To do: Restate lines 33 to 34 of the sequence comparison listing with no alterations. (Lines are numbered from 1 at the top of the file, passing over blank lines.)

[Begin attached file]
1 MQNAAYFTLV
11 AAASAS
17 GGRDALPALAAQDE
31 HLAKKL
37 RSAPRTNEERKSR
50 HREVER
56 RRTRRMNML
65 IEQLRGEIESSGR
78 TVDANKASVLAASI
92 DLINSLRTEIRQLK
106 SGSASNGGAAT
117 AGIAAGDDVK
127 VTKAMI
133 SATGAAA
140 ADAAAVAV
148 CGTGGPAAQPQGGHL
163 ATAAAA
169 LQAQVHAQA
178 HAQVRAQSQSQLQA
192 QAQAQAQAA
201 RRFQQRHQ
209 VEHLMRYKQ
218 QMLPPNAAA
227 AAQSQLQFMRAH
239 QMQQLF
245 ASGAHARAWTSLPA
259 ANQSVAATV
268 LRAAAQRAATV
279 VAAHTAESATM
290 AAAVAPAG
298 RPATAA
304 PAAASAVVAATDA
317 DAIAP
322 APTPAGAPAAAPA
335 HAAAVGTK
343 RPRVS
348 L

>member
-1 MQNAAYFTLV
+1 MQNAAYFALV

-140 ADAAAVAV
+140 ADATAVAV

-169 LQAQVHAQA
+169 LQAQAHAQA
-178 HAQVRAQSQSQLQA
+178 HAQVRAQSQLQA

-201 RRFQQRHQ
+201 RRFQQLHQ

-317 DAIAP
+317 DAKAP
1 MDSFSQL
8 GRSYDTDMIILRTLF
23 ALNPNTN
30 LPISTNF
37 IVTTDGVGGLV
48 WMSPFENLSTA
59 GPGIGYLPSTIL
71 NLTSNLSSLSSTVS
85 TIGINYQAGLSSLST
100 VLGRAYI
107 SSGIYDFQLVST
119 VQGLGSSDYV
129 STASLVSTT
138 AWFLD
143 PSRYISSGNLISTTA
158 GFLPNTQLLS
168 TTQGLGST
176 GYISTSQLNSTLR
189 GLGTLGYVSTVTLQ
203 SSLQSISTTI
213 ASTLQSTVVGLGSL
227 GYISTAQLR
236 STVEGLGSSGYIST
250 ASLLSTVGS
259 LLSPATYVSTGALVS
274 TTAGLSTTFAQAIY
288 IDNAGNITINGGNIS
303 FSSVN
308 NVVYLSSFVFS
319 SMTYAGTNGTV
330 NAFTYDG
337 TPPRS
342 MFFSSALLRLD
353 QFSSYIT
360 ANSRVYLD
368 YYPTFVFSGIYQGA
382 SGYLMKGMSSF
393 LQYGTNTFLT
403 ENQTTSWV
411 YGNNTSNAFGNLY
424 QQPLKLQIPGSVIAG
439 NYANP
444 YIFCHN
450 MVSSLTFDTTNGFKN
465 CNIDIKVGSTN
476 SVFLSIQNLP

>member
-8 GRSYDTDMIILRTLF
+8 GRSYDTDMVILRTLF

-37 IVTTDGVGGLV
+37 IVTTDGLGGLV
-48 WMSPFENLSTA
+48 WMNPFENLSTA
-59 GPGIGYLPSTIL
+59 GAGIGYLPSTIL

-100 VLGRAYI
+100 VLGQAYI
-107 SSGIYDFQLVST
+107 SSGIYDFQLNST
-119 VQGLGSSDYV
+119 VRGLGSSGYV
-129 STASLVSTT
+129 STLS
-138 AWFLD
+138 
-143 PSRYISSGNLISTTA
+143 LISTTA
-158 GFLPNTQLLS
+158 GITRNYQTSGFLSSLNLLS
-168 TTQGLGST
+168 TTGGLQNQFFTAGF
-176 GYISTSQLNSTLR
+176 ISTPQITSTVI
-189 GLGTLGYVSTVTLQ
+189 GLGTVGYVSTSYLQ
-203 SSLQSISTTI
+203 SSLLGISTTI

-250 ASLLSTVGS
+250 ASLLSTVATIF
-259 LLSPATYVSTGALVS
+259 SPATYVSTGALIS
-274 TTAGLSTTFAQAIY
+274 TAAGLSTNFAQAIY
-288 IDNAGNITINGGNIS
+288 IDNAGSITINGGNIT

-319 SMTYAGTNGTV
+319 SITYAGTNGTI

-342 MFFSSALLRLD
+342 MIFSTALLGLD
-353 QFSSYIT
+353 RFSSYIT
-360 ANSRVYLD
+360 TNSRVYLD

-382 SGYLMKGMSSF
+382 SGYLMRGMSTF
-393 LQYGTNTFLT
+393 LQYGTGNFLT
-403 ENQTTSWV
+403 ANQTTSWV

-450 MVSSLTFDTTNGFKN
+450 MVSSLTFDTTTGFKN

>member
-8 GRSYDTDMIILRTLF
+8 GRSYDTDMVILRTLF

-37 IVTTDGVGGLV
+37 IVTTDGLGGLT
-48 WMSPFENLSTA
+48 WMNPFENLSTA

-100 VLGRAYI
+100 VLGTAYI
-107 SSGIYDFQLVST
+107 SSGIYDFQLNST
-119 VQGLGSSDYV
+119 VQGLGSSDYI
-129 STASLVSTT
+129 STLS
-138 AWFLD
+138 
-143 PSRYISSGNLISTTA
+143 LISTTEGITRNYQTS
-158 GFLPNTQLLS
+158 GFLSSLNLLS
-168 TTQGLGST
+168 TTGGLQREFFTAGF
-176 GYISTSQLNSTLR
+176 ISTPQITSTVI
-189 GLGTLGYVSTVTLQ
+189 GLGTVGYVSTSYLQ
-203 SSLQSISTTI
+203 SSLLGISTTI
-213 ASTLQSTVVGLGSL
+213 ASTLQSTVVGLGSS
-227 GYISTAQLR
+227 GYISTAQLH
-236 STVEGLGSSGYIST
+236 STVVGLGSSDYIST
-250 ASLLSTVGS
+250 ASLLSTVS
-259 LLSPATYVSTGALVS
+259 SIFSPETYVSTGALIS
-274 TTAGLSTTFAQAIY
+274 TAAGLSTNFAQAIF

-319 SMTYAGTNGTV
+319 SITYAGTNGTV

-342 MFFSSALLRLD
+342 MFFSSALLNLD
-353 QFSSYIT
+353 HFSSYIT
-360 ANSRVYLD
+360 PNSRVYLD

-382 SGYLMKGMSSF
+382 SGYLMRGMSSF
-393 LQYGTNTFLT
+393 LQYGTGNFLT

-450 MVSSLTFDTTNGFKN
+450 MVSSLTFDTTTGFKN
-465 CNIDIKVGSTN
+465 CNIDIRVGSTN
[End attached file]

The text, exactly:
317 DAIAP
322 APTPAGAPAAAPA